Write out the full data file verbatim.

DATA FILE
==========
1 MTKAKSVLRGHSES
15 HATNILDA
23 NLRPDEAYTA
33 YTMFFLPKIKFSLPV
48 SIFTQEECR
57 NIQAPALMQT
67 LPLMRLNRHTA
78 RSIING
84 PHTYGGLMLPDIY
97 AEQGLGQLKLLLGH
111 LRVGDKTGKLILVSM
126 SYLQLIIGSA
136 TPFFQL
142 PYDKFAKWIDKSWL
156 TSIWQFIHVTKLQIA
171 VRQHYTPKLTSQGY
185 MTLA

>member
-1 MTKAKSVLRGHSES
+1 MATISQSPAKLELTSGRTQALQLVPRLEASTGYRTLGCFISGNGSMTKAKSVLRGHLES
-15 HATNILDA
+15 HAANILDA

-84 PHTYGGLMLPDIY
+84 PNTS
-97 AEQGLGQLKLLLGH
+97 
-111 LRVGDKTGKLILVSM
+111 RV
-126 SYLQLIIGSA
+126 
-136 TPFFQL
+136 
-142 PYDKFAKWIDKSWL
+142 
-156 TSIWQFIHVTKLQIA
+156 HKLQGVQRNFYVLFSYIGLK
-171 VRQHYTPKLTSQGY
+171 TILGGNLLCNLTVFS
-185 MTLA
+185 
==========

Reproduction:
1 MTKAKSVLRGHSES
15 HATNILDA
23 NLRPDEAYTA
33 YTMFFLPKIKFSLPV
48 SIFTQEECR
57 NIQAPALMQT
67 LPLMRLNRHTA
78 RSIING
84 PHTYGGLMLPDIY
97 AEQGLGQLKLLLGH
111 LRVGDKTGKLILVSM
126 SYLQLIIGSA
136 TPFFQL
142 PYDKFAKWIDKSWL
156 TSIWQFIHVTKLQIA
171 VRQHYTPKLTSQGY
185 MTLA

>member
-1 MTKAKSVLRGHSES
+1 MATISQSPAKLELTSGRTQALQLVPRLEASTGYRTLGCFISGNGSMTKAKSVLRGHLES
-15 HATNILDA
+15 HAANILDA

-84 PHTYGGLMLPDIY
+84 PNTS
-97 AEQGLGQLKLLLGH
+97 
-111 LRVGDKTGKLILVSM
+111 RV
-126 SYLQLIIGSA
+126 
-136 TPFFQL
+136 
-142 PYDKFAKWIDKSWL
+142 
-156 TSIWQFIHVTKLQIA
+156 HKLQGVQRNFYVLFSYIGLK
-171 VRQHYTPKLTSQGY
+171 TILGGNLLCNLTVFS
-185 MTLA
+185 